Fraudulent activities were noticeable as the stock value was increased to show that the business operations are healthy. With the increase in the value of stock, which was against the reality, the company’s earnings decreased. The management had immediate interest on the earnings of the company, and the top executive management redistributed the earnings among its board of directors (Fusaro and Miller, 2002).
Skilling also control Enron’s culture through overseeing the company’s accounting procedures, reporting procedures, and disclosure of the financial statements to the third parties. In accounting procedures, he articulated to the techniques that realized positive reported earnings with an aim of meeting analysts’ expectations. Finally, earnings management ensured that they use special purpose entities (SPEs), contingencies and reserves, mark-to-market accounting in which it recorded the company’s profits realized from long-term operations immediately. All these issues culminated to the demise of the organization.
Role of Human Resource Management in harnessing Ethical behavior: Enron’s Case
The Human Resource management was focused on recruitment and training rather than employee development as the workforce of Enron Company was fluid. Employees knew that their employment terms were short-term and, therefore, they had little or no interest in the operations of the company. Apart from employees being reluctant to access the company’s performance, the HR also focused in payment and clearing of employees’ checks and salaries. As such, in order to minimize and prevent Enron’s debacle, the HRM should have advised the executive to harness employee development and retain them rather than laying-off the workforce (Sims and Brinkmann, 2003).
In addition, constant rotation of employees within the organization did not provide the HRM with enough time to ascertain whether fraudulent activities were being undertaken by the executive. HR should have prevented rotation of employees, or where the company policies provide so, it should have ascertained that the work done by the employees was scrutinized before being rotated.
There was no subordination of duties, as HR was not independent in making short-term decisions. The management control system was situated at the top-level of the managerial team and the HR had no power of initiating operations that would have, otherwise, contradicted the executive management’s decision. Therefore, incase where fraudulent activities were detected by the HR, either attributed to workforce rotation or increased employee turnover, the executive was to initiate strategies that will mitigate such activities. As such, it was crucial for HR to be independent especially when making short-term decisions.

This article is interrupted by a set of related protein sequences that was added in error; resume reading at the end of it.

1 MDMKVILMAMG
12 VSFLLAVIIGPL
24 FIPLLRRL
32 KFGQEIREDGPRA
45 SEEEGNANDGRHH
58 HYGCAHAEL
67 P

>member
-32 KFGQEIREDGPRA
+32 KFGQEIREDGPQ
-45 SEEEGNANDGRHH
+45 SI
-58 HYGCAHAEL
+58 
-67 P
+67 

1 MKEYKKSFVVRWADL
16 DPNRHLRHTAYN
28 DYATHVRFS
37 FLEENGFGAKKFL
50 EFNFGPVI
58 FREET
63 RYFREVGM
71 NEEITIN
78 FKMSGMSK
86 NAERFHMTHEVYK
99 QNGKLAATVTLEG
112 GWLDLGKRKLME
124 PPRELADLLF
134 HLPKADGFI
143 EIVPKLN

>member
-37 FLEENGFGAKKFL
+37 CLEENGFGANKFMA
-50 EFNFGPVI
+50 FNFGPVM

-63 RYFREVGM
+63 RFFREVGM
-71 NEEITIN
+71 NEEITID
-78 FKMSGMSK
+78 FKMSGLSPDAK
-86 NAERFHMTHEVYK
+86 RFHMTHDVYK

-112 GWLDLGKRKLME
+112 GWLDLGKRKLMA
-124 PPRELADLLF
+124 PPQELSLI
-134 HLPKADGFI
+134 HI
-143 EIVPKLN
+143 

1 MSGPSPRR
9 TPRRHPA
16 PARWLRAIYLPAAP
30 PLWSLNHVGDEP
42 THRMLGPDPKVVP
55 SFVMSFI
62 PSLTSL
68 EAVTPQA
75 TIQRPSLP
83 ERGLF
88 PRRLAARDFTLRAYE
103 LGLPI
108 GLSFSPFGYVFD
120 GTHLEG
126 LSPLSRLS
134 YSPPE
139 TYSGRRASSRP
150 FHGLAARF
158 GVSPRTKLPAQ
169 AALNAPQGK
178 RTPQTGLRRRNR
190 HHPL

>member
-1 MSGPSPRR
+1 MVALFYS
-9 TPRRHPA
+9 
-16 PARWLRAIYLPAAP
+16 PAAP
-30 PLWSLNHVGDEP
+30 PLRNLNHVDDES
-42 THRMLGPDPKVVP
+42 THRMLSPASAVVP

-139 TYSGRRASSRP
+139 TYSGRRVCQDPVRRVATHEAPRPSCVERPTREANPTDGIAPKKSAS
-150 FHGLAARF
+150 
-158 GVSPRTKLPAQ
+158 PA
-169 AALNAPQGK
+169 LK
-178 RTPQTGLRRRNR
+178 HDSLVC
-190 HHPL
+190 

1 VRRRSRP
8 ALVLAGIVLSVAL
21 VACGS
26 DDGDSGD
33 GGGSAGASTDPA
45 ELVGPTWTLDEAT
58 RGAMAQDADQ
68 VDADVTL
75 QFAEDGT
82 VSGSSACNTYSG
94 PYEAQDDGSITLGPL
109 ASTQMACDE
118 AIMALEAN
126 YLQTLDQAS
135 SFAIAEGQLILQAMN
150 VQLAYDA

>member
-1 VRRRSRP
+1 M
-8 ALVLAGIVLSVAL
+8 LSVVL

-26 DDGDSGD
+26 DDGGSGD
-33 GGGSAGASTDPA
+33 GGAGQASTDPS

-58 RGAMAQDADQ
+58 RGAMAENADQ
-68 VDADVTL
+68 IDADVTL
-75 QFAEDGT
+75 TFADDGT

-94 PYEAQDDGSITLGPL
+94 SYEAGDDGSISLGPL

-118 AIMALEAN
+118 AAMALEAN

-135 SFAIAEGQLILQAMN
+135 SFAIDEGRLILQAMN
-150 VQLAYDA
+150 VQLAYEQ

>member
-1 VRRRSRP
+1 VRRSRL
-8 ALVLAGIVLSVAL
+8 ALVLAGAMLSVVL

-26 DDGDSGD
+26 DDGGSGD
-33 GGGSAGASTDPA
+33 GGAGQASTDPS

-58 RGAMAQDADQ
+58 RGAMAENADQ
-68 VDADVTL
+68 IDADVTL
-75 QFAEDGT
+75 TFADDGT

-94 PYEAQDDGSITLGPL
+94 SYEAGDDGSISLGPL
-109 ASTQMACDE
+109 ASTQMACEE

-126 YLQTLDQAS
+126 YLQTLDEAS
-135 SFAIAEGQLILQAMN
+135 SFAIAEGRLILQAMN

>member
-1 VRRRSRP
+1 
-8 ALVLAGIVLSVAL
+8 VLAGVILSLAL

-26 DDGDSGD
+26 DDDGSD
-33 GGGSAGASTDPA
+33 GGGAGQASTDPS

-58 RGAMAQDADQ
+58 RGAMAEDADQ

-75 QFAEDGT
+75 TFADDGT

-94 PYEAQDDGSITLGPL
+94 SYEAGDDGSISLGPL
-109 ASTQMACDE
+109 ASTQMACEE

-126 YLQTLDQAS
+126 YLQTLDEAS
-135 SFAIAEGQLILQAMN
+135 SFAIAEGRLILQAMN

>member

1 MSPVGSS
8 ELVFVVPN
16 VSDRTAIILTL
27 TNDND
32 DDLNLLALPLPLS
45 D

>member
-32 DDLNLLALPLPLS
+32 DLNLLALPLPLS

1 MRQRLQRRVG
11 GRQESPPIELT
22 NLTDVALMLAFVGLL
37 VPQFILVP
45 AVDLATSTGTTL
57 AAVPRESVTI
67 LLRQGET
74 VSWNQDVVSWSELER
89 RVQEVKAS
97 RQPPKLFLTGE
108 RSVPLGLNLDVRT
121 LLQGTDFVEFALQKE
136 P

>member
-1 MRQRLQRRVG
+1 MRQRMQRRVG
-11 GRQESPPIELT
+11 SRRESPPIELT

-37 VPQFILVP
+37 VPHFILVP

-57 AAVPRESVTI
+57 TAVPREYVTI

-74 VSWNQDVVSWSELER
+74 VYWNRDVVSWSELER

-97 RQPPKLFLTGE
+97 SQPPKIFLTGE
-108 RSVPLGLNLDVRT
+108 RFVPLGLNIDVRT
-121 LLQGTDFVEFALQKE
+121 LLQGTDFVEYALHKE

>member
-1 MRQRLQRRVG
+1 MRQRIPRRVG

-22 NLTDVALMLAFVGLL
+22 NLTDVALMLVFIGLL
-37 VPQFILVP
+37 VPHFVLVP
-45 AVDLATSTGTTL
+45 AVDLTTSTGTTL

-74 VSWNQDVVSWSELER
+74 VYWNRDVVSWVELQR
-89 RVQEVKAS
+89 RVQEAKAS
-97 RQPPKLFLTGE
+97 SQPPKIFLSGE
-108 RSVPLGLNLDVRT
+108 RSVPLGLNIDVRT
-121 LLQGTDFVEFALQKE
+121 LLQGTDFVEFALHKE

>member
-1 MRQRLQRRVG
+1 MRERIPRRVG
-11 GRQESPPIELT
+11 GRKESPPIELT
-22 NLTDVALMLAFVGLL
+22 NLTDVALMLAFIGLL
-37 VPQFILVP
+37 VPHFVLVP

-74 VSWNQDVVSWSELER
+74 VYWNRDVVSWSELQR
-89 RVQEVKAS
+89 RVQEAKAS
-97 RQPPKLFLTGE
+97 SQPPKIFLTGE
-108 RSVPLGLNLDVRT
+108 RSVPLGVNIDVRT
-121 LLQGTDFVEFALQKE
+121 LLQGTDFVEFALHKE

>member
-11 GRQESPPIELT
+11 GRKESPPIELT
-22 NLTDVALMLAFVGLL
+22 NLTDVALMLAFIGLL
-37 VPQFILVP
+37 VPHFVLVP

The complexity of the Enron structure proved challenging for HR to determine fraudulent activities in the system. During that period, the economic conditions across the globe were good, and interest groups would have not detected any anomalies in the company’s operations. Although the HR should have realized the extent in which stock was increasing and there was a clear difference between the stock price of the company and its actual performance.
The code of ethics of Enron was highly developed. However, the executive manipulated did not follow it, and the short-term profit reported in early 2000s proved to be against the code of ethics. It was clear that the HR had little to do with the operations of the company, and the executive took the responsibility of managing Enron’s operations. They concentrated on earnings and power, and distributed among themselves. As such, HR was not in a position to control or report the fraudulent activities as they were instigated at the top executive level.
Fusaro, P. & Miller, R. (2002). What went wrong at Enron: Everyone’s guide to the largest bankruptcy in U.S., London: John Wiley & Sons.
Sims, R. & Brinkmann. J. (2003). Enron ethics (or: Culture matters more than codes). Journal of Business Ethics, 45(3), 243-256. Retrieved August 27, 2011, from: http://proquest.umi.com/pqdweb?index=6&did=405520461&SrchMode=1&sid=2&Fmt=3&VInst=PROD&VType=PQD&RQT=309&VName=PQD&TS=1314458740&clientId=29440
Singh, K. (2009). Organizational behavior: Text and Cases, New Delhi: Pearson Education India.
Thomas, W. C. (2002). The Rise and fall of Enron. Journal of Accountancy, Retrieved January 27, 2013, from: http://www.journalofaccountancy.com/Issues/2002/Apr/TheRiseAndFallOfEnron.htm